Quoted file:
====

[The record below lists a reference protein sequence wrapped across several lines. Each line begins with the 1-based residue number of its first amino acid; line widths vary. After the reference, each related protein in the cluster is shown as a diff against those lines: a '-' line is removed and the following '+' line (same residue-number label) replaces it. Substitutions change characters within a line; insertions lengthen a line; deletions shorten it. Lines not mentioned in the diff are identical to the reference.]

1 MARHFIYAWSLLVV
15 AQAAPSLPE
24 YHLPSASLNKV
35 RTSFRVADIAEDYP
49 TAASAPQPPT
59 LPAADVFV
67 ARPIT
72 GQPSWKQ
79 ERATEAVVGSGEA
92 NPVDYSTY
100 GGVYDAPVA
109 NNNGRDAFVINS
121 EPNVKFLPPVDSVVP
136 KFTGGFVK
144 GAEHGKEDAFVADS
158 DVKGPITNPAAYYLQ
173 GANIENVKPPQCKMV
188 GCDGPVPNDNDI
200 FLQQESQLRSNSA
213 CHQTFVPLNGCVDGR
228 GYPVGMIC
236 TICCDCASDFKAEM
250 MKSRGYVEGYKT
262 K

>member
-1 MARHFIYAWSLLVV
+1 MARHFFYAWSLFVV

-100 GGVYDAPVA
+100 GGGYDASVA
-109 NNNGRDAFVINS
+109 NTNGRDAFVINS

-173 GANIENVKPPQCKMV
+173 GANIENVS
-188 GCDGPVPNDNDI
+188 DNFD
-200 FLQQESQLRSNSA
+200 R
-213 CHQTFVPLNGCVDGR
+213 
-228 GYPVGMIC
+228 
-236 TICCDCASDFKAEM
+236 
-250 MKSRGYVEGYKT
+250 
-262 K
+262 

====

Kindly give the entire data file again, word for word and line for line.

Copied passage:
[The record below lists a reference protein sequence wrapped across several lines. Each line begins with the 1-based residue number of its first amino acid; line widths vary. After the reference, each related protein in the cluster is shown as a diff against those lines: a '-' line is removed and the following '+' line (same residue-number label) replaces it. Substitutions change characters within a line; insertions lengthen a line; deletions shorten it. Lines not mentioned in the diff are identical to the reference.]

1 MARHFIYAWSLLVV
15 AQAAPSLPE
24 YHLPSASLNKV
35 RTSFRVADIAEDYP
49 TAASAPQPPT
59 LPAADVFV
67 ARPIT
72 GQPSWKQ
79 ERATEAVVGSGEA
92 NPVDYSTY
100 GGVYDAPVA
109 NNNGRDAFVINS
121 EPNVKFLPPVDSVVP
136 KFTGGFVK
144 GAEHGKEDAFVADS
158 DVKGPITNPAAYYLQ
173 GANIENVKPPQCKMV
188 GCDGPVPNDNDI
200 FLQQESQLRSNSA
213 CHQTFVPLNGCVDGR
228 GYPVGMIC
236 TICCDCASDFKAEM
250 MKSRGYVEGYKT
262 K

>member
-1 MARHFIYAWSLLVV
+1 MARHFFYAWSLFVV

-100 GGVYDAPVA
+100 GGGYDASVA
-109 NNNGRDAFVINS
+109 NTNGRDAFVINS

-173 GANIENVKPPQCKMV
+173 GANIENVS
-188 GCDGPVPNDNDI
+188 DNFD
-200 FLQQESQLRSNSA
+200 R
-213 CHQTFVPLNGCVDGR
+213 
-228 GYPVGMIC
+228 
-236 TICCDCASDFKAEM
+236 
-250 MKSRGYVEGYKT
+250 
-262 K
+262 